Things got strange after this as Carolina scored a pair of goals in the final minute of the game to make Iginla’s empty-netter the game-winning goal and hanging Murphy with the loss. He made one more relief appearance where he stopped all seven shots he faced from the Winnipeg Jets. He never appeared in another NHL game after that. His career line reads 0-1-0 with a 1.000 SV% and 0.00 GAA.

An Eventful Date for the Flyers

Reggie Leach scored his seventh career hat trick, including a team-record two goals in 20 seconds on Dec. 6, 1979, as the Philadelphia Flyers scored nine straight goals in a 9-4 win over the Los Angeles Kings. The win extended the Flyers’ unbeaten streak to 23 games (17-0-6).

Two years later, on Dec. 6, 1979, rookie center Ron Flockhart set a team record with two goals in just eight seconds, as the Flyers beat the St. Louis Blues 8-2.

John LeClair scored his 10th career hat trick on Dec. 6, 2000, as the Flyers tallied three goals in 76 seconds of the third period for a 6-3 win against the visiting Tampa Bay Lightning. Rick Tocchet picked up his 500th career assist in the victory.

Leclair scored his 10th career hat trick on this date. (Photo by Bruce Bennett Studios/Getty Images)

The Flyers beat the Flames 1-0 in a shootout on Dec. 6, 2005, in the first-ever NHL game to go to a shootout after no goals in regulation or overtime. Mike Richards was the only player to score during the three-round shootout.

A Night to Remember in 1970

An eventful evening on Dec. 6, 1970, began in upstate New York. Roger Crozier was in net for the Buffalo Sabre’s first shutout in franchise history, a 1-0 win over the visiting North Stars. Ron Anderson scored the game’s lone goal.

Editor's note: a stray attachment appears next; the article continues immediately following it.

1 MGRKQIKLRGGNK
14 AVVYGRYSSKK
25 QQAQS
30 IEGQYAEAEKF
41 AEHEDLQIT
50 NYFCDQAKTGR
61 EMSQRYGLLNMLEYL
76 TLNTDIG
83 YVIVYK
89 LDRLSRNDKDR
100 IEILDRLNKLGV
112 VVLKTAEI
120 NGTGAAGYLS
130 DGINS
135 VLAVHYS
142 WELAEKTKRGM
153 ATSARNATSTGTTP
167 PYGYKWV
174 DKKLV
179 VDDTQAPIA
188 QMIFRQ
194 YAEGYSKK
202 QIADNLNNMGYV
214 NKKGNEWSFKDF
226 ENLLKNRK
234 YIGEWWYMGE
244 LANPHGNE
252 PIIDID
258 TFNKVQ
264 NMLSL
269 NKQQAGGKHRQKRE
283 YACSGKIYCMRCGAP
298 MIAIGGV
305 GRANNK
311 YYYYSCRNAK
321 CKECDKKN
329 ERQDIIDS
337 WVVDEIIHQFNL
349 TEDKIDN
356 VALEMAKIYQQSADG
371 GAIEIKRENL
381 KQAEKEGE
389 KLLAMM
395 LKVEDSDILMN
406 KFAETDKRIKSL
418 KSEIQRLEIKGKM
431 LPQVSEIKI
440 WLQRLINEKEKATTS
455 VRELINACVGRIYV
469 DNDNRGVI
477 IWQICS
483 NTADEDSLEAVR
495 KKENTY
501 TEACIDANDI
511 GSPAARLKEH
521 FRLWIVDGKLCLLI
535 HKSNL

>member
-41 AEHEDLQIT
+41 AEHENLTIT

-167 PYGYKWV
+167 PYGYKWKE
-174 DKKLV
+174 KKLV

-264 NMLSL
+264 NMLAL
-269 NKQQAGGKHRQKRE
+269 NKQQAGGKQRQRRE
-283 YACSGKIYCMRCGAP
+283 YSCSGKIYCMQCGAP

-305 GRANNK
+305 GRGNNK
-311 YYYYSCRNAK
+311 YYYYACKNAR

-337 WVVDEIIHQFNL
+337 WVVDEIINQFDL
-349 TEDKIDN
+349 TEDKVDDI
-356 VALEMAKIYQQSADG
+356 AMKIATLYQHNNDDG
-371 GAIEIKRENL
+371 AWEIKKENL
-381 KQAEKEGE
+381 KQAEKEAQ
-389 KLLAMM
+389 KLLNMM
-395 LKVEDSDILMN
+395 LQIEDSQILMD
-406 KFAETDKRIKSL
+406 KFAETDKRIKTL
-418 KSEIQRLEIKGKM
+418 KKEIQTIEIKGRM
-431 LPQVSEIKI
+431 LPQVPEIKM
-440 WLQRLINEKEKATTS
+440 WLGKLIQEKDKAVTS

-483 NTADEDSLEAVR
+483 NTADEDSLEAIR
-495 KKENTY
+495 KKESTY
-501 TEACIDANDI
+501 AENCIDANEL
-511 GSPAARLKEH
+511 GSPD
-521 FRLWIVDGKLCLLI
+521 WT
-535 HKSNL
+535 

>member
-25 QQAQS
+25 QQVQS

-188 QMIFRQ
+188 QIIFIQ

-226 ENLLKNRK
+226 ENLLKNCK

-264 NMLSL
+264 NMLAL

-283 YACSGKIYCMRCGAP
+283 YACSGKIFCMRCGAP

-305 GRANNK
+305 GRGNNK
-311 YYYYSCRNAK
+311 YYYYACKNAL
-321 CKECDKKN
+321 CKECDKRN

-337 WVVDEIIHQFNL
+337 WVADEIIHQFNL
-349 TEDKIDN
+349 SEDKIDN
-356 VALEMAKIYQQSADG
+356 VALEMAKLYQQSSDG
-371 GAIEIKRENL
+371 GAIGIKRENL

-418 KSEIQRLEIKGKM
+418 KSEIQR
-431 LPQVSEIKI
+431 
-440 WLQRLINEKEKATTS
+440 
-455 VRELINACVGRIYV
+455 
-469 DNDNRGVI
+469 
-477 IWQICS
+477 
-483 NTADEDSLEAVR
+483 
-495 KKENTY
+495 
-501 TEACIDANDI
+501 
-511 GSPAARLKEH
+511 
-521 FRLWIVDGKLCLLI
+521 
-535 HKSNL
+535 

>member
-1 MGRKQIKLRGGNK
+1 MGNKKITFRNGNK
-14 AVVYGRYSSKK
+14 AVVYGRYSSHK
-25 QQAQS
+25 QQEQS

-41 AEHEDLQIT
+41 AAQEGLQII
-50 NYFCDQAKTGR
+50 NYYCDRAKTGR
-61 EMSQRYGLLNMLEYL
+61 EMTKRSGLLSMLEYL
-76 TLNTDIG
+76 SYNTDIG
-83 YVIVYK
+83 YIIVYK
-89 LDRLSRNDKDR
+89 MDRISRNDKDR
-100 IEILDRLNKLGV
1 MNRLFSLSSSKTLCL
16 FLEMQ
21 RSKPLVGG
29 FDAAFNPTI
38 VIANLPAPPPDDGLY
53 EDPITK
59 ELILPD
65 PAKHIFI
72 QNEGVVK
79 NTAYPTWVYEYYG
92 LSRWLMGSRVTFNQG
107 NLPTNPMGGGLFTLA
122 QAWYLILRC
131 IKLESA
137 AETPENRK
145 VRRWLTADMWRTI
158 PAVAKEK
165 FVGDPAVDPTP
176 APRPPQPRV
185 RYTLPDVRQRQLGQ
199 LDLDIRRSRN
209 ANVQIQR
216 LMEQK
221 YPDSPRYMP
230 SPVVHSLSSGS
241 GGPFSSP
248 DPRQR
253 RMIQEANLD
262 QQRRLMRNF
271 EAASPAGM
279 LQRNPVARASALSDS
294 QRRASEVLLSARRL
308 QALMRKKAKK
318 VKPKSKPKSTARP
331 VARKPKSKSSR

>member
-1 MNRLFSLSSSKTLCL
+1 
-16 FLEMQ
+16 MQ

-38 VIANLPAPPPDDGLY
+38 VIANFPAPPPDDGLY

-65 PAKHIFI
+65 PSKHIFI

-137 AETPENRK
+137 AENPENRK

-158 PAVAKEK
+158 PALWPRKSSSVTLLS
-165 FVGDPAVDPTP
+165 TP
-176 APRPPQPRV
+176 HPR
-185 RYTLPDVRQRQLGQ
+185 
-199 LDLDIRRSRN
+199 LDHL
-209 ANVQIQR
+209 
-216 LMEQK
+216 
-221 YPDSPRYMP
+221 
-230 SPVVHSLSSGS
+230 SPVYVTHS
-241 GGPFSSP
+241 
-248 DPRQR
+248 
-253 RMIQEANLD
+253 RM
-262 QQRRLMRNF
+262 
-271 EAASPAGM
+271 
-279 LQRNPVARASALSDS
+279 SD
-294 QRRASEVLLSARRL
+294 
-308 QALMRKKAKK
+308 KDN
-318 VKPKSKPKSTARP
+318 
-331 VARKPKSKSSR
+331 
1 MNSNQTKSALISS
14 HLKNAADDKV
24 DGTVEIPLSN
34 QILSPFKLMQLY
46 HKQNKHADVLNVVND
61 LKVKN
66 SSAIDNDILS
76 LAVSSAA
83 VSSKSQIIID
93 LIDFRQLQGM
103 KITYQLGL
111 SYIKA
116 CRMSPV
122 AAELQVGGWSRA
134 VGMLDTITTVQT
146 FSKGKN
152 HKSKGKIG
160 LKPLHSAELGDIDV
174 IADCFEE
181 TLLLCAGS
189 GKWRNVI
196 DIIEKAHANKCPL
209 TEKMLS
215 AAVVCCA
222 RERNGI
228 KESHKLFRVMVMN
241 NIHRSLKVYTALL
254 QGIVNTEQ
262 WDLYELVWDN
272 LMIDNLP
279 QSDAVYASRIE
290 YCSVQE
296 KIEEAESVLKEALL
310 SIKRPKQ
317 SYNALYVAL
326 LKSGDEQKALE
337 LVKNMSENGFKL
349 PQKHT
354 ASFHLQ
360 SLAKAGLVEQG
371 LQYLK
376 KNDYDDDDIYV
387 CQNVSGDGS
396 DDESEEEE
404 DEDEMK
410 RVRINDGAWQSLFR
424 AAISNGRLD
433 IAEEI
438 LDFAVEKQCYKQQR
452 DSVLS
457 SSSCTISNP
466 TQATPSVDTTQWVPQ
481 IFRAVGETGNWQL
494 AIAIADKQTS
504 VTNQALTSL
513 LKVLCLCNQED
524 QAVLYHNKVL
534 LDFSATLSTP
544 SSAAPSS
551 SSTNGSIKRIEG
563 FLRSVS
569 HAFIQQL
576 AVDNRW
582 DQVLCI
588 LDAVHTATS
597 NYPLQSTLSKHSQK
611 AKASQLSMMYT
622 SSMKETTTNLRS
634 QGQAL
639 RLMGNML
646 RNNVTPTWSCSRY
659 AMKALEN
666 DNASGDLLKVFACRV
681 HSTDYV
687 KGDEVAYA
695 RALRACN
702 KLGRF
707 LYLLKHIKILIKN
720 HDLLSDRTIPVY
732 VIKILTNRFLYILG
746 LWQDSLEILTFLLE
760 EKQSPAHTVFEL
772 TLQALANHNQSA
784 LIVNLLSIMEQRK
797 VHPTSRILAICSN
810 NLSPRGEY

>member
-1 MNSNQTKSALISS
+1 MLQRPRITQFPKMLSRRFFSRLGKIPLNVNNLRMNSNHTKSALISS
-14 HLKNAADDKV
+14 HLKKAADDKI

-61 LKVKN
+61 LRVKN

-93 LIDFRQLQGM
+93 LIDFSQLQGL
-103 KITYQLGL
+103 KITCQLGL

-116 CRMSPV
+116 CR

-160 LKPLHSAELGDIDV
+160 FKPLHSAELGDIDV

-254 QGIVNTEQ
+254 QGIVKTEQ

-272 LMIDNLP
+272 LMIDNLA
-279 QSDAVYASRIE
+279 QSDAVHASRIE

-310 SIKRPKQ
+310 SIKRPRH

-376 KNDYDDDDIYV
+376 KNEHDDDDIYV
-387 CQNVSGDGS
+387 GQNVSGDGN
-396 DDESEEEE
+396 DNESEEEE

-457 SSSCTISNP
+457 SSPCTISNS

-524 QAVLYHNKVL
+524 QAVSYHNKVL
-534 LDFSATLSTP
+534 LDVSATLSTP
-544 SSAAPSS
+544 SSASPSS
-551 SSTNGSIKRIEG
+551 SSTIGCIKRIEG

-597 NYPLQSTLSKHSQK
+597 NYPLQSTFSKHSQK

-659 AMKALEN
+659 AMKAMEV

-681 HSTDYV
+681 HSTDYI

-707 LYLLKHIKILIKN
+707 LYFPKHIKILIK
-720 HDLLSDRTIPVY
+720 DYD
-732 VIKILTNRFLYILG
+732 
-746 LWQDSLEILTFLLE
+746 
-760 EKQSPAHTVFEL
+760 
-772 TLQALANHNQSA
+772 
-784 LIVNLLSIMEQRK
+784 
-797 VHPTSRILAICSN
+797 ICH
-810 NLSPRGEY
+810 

goaltender Roger Crozier of the Buffalo Sabres
Crozier earned the first shutout in Sabres history. (Photo by Denis Brodeur/NHLI via Getty Images)

In Bean Town, Phil Esposito scored the eighth hat trick of his NHL career to lead the Boston Bruins to a 6-3 victory over the Pittsburgh Penguins.

Finally, in Chicago, Bobby Hull opened the scoring nine seconds into the game versus the Maple Leafs. Pit Martin scored his fifth career hat trick as the Blackhawks extended their team-record home unbeaten streak to 14 games (12-0-2) with a 6-2 win.

500 is the Magic Number

The number 500 was the theme of this date for a pair of very successful coaches, both of who had lengthy stops in Toronto. First, on Dec. 6, 2001, Pat Quinn became the seventh head coach in NHL history to win 500 games by leading the Maple Leafs to a 6-3 victory at the Rangers. Gary Roberts picked up his 12th career hat trick in the win to become the sixth player in league history to score 350 goals and accumulate 2,000 penalty minutes.

Mike Babcock also won his 500th game on this date, in 2014, before he was hired in Toronto. His milestone victory also came at the expense of the Rangers as his Red Wings erased a 2-0 deficit to steal a 3-2 win. He was the 19th coach in league history to join the 500-win club and the third who worked behind the bench in Detroit. Scotty Bowman and Bryan Murray are the other two.

Odds & Ends

Stan Mikita scored four goals and an added assist to lead the Blackhawks to a 7-2 win against the Penguins in the first meeting between the two clubs. It was Mikita’s first four-goal game of his career and 10th hat trick.